Denise Sirchie has a passion for making mosaics, one hand-cut piece at a time. Her sculptures and panels begin with the selection of a form (think vintage mannequin, gazelle-shaped knickknack or Plain Jane frame gleaned from a thrift shop or estate sale) and the gathering of materials—mostly recycled items such as jewelry, china, stained glass, marbles, tile and slingshot pellets—from different shelves in her studio, a former detached garage behind her Multnomah Village-area home that her contractor-husband transformed into a cozy mosaic-making place.
As CJ Rench Design Studio, Chris “CJ” Rench manipulates metal into sculptures with organic lines and shapes (imagine circles, orbs and super-cool squiggles) that he finishes off in either rustic or sleek patinas, or powder-coats in eye-popping colors such as Granny Smith green and School Bus yellow. “You have to have a passion for working with metal to do it because there’s nothing easy about it,” says the 43-year-old, who is also a national sales manager for a couple of companies that make wind-surfing equipment. “Metal doesn’t always perform the way you want it to, but it can take on so many shapes and forms. Luckily, I have a mind that can visualize and draw in 3D. I love getting metal to work with me.”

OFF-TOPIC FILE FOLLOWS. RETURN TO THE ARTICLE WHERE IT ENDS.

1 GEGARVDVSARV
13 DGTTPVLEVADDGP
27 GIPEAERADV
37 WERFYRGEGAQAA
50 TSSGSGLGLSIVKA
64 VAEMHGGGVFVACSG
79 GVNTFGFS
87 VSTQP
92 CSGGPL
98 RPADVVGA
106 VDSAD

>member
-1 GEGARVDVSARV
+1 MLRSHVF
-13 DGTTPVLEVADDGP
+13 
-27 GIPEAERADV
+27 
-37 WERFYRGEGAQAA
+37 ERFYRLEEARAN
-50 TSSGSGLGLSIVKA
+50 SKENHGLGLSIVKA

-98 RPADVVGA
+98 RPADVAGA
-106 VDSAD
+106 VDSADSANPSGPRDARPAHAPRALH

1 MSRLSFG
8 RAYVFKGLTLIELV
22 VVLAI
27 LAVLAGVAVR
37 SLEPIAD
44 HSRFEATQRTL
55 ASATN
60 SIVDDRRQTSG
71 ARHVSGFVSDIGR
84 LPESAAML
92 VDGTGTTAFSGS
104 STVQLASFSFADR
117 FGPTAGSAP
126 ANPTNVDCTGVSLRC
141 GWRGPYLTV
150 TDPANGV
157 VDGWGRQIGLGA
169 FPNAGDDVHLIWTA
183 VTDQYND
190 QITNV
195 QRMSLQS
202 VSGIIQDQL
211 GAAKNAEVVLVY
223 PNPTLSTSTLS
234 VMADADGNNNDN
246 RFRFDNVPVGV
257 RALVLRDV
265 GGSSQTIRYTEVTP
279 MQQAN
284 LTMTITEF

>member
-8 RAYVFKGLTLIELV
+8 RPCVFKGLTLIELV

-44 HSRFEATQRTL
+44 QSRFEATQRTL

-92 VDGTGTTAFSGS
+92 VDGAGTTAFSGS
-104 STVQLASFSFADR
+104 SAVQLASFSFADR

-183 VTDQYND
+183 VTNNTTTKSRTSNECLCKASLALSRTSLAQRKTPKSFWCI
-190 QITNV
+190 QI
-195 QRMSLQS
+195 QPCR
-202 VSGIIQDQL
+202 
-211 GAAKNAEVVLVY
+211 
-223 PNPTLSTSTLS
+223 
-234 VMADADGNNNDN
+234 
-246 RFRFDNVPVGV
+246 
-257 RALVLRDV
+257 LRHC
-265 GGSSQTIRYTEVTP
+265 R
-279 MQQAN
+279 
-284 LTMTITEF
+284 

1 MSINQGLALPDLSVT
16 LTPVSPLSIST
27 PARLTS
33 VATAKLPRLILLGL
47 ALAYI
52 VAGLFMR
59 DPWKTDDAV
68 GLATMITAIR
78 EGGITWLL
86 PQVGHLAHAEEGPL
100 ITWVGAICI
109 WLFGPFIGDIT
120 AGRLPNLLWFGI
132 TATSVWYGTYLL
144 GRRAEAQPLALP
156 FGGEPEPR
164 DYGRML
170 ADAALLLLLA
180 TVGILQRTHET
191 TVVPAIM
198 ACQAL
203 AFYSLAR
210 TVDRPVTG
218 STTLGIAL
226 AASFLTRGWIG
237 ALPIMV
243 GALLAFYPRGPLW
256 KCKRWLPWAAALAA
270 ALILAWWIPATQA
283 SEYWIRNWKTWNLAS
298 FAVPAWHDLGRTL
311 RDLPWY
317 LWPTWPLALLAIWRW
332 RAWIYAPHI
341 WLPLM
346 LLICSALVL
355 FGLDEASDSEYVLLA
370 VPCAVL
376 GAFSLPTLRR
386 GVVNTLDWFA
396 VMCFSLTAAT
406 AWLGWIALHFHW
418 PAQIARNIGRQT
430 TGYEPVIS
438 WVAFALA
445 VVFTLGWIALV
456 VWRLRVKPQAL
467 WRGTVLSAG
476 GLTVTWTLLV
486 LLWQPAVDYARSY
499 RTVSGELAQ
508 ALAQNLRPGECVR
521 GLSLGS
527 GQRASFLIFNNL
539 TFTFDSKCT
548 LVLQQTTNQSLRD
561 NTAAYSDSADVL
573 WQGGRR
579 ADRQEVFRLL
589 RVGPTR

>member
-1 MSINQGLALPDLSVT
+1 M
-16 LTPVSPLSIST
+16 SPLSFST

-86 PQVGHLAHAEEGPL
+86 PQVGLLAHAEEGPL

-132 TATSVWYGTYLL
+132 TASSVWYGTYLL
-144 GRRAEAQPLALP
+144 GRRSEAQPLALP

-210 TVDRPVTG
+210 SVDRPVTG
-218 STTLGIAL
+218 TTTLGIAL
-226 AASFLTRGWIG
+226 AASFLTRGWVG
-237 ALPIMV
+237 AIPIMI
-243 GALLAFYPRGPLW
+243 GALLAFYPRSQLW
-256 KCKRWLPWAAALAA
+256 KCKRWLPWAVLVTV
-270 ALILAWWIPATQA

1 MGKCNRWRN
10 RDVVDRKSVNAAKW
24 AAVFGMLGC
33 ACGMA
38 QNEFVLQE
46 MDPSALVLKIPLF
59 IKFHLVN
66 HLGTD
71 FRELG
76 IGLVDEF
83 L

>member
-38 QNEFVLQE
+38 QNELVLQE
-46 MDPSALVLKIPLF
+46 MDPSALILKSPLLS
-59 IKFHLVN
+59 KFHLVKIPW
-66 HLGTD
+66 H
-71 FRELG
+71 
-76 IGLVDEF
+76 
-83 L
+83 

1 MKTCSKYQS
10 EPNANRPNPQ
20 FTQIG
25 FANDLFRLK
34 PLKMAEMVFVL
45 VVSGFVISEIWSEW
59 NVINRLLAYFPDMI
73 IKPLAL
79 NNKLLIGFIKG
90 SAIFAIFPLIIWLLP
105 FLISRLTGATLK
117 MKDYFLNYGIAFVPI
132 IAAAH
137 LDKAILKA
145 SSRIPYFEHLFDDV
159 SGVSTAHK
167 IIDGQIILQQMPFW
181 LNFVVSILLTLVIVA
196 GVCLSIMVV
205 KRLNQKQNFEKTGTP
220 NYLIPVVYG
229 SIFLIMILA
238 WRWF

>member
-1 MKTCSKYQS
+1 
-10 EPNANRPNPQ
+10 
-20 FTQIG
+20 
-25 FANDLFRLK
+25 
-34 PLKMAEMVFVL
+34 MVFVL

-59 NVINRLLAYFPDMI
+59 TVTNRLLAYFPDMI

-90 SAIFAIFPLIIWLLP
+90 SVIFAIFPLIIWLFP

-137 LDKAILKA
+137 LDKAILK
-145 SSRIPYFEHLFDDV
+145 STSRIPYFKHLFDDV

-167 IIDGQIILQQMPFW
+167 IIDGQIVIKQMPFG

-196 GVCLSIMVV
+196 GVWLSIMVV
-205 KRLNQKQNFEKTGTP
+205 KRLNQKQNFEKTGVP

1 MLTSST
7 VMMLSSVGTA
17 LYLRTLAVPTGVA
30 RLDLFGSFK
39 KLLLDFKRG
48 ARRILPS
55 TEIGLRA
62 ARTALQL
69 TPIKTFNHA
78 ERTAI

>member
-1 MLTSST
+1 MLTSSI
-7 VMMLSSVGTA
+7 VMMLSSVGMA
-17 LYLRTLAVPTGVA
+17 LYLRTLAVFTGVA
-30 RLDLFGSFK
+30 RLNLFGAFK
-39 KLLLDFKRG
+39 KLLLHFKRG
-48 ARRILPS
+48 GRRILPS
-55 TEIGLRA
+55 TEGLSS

For embroidery artist Emily Katz, the best kind of art is art you can do with a needle and thread—or a hook and yarn. “I’ve always been interested in tactile arts,” she says. “I went to a Waldorf school, and we learned to knit, crochet and quilt. I did things that were hands-on, and that really taught me to think outside the box when it comes to making art.”
A trip to Greece inspired ceramic artist Marilyn Woods to begin sculpting the human form. “Eight years ago, my husband and I went to Greece on vacation, where I saw all these beautiful sculptures,” she says. “I’d never done figure work before, but after we came home, I started trying to make my first torso.”